addiction seen as risky
gambling at online casinos) is likely to become one of Britain’s
most serious addictions by 2026 because of relaxed gaming laws
and new betting technology such as online casinos, the
Government has been told.
A report for the Department of Trade and Industry says that the
Government has not paid enough attention to what long-term
effect its new online casinos gaming laws will have on the
Britain’s online casinos laws, it says, will have problems
keeping pace with technological advancements in online casinos
gaming, including online casinos, spread betting, fixed-odds
betting terminals and betting at online casinos via mobile phone
These new forms of gaming like online casinos suggest that
gambling is likely to become a widespread and damaging problem
in the next 20 years. Of particular concern is spread-sheet
betting, which, the report says, can leave gamblers with huge
Jim Orford, the report’s author, told The Times that all the
evidence suggested that the greater the availability of online
casinos, the greater problems would be.
However, he said that the problems associated with excessive
gambling would be concealed for some time, but that in years to
come people would start asking how it had happened.
“The problems are not suddenly going to be in the headlines. The
effects on families, in particular, do not get much publicity,”
he said. “The Government, strongly pressured by the gaming
industry, has gone for a major liberation of gaming and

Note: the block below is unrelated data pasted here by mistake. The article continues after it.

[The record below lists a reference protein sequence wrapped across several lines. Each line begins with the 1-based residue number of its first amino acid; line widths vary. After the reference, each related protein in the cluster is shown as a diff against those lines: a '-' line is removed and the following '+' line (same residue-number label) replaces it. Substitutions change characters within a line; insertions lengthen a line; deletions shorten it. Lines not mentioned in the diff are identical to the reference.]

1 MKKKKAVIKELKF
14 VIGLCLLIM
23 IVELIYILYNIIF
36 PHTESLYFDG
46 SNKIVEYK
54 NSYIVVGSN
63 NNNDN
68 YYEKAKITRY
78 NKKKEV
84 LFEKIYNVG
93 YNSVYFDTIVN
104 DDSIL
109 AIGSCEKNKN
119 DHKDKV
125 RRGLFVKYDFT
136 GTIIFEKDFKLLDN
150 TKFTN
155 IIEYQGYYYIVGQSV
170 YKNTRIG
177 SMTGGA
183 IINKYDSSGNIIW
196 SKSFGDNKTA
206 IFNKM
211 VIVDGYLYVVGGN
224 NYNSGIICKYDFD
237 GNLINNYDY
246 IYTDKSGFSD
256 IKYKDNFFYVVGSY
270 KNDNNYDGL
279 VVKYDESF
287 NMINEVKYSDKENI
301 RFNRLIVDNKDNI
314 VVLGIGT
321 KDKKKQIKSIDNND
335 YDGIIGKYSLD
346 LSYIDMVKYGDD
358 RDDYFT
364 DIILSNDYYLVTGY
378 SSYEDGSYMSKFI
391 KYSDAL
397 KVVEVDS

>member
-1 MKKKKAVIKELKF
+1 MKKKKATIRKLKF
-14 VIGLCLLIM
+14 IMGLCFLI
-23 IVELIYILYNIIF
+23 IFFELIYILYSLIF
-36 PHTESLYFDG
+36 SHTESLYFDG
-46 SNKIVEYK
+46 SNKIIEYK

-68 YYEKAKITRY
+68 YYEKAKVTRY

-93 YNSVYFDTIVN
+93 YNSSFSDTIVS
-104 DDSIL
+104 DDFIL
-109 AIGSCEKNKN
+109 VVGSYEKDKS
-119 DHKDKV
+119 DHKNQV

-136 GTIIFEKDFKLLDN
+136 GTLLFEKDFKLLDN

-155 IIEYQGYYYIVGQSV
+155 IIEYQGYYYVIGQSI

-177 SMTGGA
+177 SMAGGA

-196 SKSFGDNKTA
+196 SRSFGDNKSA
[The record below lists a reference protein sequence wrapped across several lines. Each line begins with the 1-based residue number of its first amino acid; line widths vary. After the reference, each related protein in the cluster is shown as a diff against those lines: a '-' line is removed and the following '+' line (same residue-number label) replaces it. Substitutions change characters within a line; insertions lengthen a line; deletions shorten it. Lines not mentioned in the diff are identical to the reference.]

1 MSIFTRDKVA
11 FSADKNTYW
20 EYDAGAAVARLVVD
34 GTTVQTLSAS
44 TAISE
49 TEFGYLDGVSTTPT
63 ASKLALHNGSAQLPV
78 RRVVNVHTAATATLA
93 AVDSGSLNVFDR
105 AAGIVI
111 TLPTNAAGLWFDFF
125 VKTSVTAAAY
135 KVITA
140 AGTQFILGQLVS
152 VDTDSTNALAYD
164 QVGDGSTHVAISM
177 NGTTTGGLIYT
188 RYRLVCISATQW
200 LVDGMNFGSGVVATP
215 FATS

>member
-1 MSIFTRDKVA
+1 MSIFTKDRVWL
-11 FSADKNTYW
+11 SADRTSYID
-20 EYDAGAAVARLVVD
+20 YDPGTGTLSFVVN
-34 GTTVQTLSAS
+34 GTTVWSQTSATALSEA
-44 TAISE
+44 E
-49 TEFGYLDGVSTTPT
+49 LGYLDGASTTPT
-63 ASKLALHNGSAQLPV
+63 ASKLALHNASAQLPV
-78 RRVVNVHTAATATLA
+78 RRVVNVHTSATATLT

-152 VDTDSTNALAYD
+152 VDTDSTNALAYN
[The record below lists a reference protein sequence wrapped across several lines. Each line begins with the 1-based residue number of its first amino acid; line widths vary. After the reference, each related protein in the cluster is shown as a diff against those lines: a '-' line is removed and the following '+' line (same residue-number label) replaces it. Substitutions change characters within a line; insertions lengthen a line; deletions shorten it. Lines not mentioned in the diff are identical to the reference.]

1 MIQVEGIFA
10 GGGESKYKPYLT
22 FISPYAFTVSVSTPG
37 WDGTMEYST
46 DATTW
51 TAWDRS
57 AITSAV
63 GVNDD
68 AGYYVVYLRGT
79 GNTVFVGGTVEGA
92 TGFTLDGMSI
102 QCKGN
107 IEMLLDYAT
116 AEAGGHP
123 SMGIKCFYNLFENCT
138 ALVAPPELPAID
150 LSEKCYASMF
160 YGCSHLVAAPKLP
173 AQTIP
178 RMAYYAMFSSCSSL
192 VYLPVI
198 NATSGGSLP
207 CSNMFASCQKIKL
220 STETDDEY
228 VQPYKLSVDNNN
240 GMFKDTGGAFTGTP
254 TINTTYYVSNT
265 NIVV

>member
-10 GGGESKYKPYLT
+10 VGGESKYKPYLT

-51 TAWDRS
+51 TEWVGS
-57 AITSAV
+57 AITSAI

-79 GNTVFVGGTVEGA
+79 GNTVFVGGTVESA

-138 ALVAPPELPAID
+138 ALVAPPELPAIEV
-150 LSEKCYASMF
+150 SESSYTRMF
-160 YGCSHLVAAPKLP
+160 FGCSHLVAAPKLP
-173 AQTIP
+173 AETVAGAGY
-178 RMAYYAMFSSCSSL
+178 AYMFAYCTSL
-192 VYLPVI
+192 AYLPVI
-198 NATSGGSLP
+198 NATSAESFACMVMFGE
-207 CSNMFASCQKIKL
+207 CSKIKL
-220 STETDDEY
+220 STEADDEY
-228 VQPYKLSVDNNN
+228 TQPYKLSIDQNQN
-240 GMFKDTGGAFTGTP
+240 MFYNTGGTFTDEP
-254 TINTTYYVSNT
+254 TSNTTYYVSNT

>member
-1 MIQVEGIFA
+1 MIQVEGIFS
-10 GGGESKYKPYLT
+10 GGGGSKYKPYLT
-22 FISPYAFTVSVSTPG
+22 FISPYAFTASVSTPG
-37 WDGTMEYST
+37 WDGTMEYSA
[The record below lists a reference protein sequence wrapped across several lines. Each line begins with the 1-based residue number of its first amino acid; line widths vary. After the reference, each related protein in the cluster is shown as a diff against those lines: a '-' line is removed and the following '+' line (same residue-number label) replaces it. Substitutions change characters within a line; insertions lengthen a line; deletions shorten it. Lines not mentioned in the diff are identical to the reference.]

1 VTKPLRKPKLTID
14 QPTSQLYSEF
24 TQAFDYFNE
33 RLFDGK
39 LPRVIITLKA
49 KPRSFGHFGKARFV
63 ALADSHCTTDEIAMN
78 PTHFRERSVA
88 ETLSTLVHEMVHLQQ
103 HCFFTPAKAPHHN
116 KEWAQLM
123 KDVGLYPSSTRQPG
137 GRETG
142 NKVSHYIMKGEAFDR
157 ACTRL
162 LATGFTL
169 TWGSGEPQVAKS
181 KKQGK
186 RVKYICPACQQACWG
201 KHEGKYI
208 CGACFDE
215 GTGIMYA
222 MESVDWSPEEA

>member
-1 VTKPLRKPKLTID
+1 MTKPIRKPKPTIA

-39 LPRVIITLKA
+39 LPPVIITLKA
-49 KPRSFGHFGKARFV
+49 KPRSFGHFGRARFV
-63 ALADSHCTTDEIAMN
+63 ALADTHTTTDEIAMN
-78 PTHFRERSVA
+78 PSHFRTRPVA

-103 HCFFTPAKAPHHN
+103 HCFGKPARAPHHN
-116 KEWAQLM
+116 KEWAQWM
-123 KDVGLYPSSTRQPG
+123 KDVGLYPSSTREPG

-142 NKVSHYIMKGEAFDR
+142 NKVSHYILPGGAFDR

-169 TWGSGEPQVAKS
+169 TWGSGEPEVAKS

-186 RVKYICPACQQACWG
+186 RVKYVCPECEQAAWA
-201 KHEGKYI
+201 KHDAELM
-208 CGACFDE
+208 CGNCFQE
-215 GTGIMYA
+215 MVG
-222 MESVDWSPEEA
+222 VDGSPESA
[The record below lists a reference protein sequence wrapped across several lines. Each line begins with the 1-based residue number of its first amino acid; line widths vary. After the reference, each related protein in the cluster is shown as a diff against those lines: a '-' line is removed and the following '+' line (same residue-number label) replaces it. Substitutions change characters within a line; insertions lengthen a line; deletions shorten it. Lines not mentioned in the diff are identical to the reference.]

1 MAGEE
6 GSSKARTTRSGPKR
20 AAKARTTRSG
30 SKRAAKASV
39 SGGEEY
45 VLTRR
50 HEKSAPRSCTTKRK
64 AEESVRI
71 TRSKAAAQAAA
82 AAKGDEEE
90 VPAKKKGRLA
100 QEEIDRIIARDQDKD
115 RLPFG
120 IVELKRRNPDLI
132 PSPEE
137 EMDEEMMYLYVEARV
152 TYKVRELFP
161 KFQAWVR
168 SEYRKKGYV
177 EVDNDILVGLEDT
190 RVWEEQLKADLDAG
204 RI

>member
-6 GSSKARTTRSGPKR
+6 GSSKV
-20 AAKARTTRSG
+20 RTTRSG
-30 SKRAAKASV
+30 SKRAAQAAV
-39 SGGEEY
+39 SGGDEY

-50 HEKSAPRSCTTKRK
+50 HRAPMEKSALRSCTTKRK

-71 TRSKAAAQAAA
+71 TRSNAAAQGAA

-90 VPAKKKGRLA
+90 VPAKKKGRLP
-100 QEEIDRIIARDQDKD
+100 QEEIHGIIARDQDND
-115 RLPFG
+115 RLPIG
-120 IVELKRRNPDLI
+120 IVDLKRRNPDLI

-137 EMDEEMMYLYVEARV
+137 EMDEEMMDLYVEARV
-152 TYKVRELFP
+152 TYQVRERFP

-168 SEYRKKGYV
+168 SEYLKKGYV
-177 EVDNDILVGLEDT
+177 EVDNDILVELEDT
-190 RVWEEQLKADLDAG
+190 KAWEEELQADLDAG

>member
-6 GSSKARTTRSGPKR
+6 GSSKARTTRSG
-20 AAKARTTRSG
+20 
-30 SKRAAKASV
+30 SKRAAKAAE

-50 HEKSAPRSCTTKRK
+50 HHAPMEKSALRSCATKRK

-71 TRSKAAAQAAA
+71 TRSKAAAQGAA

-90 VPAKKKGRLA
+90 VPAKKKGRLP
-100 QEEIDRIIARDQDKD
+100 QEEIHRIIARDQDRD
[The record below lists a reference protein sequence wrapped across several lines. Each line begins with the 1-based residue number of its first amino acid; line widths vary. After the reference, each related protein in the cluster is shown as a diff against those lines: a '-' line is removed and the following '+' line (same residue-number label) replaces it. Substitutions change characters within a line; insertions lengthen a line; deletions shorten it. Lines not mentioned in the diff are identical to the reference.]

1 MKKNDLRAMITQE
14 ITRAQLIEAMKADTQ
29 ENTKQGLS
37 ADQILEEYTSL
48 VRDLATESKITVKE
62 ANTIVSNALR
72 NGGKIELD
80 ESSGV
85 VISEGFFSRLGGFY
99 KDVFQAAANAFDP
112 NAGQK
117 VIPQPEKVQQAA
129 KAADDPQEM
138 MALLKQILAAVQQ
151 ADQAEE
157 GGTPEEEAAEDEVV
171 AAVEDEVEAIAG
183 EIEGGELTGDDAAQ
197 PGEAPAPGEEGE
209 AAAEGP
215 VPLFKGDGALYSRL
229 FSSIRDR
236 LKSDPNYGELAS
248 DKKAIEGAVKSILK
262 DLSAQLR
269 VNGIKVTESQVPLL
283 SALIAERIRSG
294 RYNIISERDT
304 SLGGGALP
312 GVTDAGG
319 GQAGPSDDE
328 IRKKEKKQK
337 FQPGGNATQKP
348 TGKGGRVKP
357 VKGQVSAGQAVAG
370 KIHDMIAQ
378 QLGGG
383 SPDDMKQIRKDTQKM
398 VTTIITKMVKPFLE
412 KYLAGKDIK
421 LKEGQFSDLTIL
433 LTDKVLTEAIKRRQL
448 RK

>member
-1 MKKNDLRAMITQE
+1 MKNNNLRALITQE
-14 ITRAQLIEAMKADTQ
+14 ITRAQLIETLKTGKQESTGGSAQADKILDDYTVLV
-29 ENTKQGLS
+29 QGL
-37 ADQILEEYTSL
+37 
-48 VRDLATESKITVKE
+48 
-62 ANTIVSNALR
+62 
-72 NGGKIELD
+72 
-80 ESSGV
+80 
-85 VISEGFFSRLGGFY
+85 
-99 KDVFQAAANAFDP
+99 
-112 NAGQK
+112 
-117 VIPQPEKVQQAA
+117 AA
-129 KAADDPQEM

everybody I have spoken to thinks that will increase the number
of problem gamblers.”
He said that the Government had not seriously thought about the
health implications of relaxing Britain’s traditionally
restrictive gambling laws, especially that of online casinos.
“I don’t think they (ministers) gave sufficient attention to the
public health aspects of problem gambling, nor did they pay much
attention to whether the public really wanted this relaxation,”
Professor Orford, who teaches clinical and community psychology
at the University of Birmingham, had been asked by the DTI to
look at the long-term effects of gambling. He carried out his
study while Parliament was passing the Gambling Act 2005, which
lets casino operators expand their business and set up resort
casinos, to make it easier to visit a casino.
Professor Orford’s report says that the law has encouraged new
forms of gambling like online casinos and ways of accessing
gambling that are likely to increase the risk of addiction.
“These include casino resorts, gambling machines with unlimited
stakes and prizes, and British (online casinos),” the report
“They add to developments such as (online casinos) and spread
betting, as well as the numerous new variations of gambling,
such as bingo and casino table games, which are likely to
increase their addiction liability.”
Gambling at online casinos is expected to grow rapidly and the
report gives a warning of the possibility of legalized gambling
through mobile phones and digital television.
The study also highlights the danger involved in spread betting.